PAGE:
Like Stoops, Brooks was a coach with a defensive background who took over the UK program when it was in a tough spot.
Stoops inherited the Kentucky position coming off a 2-10 season in 2012. Brooks took over a winning UK team (7-5 in 2002), but got the Kentucky program just as severe scholarship restrictions from an NCAA probation began to bite.
Through three years (2013-15), Stoops has not won much, 12-24 (4-20 SEC).
Through three years (2003-05), Brooks won even less, 9-25 (4-20 SEC).
In his fourth year, even Brooks thought he was done after LSU pounded Kentucky 49-0 in the seventh game of 2006, leaving the Cats 3-4 and their coach 12-29 overall.
Instead, Brooks’ team jelled and won five of its final six games including a victory over Clemson in the Music City Bowl.
The 2006 Cats turned their season thanks to a veteran offense, led by a home-state quarterback in Andre Woodson (North Hardin), that carried a shaky defense to success.
On paper, the most viable path to bowl-eligibility for Stoops’ 2016 Cats looks to be for a veteran offense, led by a home-state quarterback in Drew Barker (Conner), to carry what projects to be a shaky defense to success.
It’s not a perfect analogy because Woodson was a fourth-year junior in 2006 who already had a full-year of starting experience; Barker is a third-year sophomore in 2016 who has started only two prior games.
Still, there are enough similarities between Kentucky in 2016, and Kentucky in 2006, to gin up some viable hope.
However, if you are a student of Kentucky Wildcats football history with a pessimistic bent, you look at Mark Stoops’ fourth season as UK head man and see echoes of John Ray’s fourth-year slog.
Stoops came to the UK head coaching position after a successful run as defensive coordinator at a football titan, Florida State.
Ray came to the UK head coaching position in 1969 after a successful run as defensive coordinator at a football titan, Notre Dame.
Because of his pedigree, Stoops created an excitement around UK football as reflected in the estimated 50,831 who turned out for the coach’s first spring game in 2013.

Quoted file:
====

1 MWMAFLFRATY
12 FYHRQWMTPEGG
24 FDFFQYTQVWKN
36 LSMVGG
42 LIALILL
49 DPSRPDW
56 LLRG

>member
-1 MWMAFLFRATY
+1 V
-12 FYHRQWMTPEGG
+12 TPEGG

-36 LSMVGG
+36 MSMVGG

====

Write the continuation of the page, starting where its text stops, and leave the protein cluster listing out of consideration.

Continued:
Because of his pedigree, Ray created an excitement around UK football as reflected in a Sports Illustrated writer turning out to cover the coach’s first game, against Indiana, in 1969. Even Adolph Rupp told SI he was more excited about Kentucky football than he had been in years.
Taking advantage of the energy Stoops brought, UK substantially enhanced its facilities, unveiling a $126 million renovation of Commonwealth Stadium in 2015 and a $45 million training facility in 2016.
Taking advantage of the energy Ray brought, UK substantially enhanced its facilities, committing some $12 million to build a brand new football stadium.
Through three years (2013-15), Stoops has not won much: 12-24 (4-20 SEC).
Through three years (1969-71), Ray won even less: 7-25 (2-19 SEC).
In Ray’s fourth year, the Cats stood 2-2 after Kentucky beat Mississippi State 17-13. Behind a stout defense, UK still seemed to have a shot to fulfill Ray’s rosy vision for Wildcats football. In four of its next five games, the Cats ‘D’ held foes such as LSU (10 points) and Georgia (13) to fewer than two touchdowns.
Yet because Ray’s teams never developed an offensive identity, UK lost all those contests but one, a 14-13 victory over Vanderbilt.
Instead of turning the corner, Ray finished his fourth season 3-8 (2-5 SEC). Ray got pink slipped by UK without ever getting the chance to coach in the new Commonwealth Stadium (opened in 1973) he had done so much to get built.
It’s not a perfect analogy because the 2016 Cats expect the offense, not the defense, to give the team its identity. Stoops has a contract buyout (some $12 million after the 2016 season) which makes it highly improbable his fourth season — unlike Ray’s — will be his last at UK regardless of the won/loss record.
Still, there are enough similarities between Kentucky in 2016, and Kentucky in 1972, to gin up some viable worry.
In 2016, UK football backers of all psychological bents will hope to party like it’s 2006, not suffer like it’s 1972.